Who is the scariest judge? Did you have an intimidating moment you experienced on the show?
Ha: The scariest judge is definitely Joe [Bastianich]. He's the most intimidating. The scariest moment was being in the bottom two with Stacey when we had to re-create that Japanese platter in that elimination round when it was the tag team. That challenge, I just felt like there was no way that we were going to be able to succeed at that.
Is there an ingredient you had to cook with on the show that will haunt you?
Ha: Oh yeah. Salmon. ... I love eating salmon sashimi and salmon sushi. I love salmon raw. I do not like it cooked. I second-guessed myself in the fish challenge when Felix thought she was doing me a favor by giving me a beautiful salmon. In my head I was like, "Felix, how good of friends are we? How many times have I told you I do not like to cook salmon." I was afraid of serving it raw, and that they would say, "You used no technique." I had even sliced the fatty salmon belly and set it aside because I was thinking, "Maybe I'm going to do something with this." But then I second-guessed myself and cooked something that I would not enjoy eating. That landed me in the bottom. I remember for a long time after that I was like I cannot even think about or eat salmon I was so pissed. But I got over it.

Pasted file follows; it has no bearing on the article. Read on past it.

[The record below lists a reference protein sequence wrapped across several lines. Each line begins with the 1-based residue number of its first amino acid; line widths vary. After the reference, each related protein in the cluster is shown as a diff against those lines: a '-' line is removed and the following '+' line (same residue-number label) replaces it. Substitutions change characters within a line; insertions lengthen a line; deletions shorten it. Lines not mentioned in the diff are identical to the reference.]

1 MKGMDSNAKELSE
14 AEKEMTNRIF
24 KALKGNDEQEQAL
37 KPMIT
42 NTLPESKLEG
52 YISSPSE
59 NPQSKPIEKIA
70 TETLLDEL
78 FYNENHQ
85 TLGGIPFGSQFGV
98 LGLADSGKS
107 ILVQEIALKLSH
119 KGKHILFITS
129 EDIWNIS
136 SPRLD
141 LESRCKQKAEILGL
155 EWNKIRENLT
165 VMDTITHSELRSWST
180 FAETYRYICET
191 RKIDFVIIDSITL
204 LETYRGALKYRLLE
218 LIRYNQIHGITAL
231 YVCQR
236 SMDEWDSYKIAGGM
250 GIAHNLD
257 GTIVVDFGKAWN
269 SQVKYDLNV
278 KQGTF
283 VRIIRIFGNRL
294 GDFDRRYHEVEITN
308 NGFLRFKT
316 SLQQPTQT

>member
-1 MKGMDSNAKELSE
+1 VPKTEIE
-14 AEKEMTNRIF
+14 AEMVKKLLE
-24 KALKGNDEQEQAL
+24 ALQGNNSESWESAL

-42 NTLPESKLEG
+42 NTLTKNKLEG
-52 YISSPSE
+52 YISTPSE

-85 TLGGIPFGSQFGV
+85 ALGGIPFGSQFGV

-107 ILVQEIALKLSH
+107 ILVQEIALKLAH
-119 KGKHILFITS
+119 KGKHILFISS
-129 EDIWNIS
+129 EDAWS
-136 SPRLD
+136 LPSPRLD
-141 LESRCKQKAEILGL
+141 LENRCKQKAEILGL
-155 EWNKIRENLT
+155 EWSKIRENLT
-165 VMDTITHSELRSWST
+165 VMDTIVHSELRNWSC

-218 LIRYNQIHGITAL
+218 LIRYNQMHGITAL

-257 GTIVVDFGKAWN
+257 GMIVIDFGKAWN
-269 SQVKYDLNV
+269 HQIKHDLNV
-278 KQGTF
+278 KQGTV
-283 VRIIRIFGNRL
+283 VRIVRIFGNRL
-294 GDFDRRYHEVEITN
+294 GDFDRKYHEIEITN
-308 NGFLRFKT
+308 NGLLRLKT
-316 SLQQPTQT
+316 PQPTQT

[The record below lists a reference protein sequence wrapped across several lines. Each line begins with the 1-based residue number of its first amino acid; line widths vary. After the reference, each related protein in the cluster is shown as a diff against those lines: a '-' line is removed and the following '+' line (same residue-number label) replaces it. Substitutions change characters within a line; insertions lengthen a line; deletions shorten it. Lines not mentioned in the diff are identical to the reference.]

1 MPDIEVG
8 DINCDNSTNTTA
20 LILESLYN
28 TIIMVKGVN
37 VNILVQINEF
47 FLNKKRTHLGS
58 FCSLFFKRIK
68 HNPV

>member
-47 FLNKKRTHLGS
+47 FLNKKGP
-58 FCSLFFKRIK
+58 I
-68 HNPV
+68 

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You made a gorgeous fried chicken for the "legs" challenge. Can you explain your decision to use blood orange in it?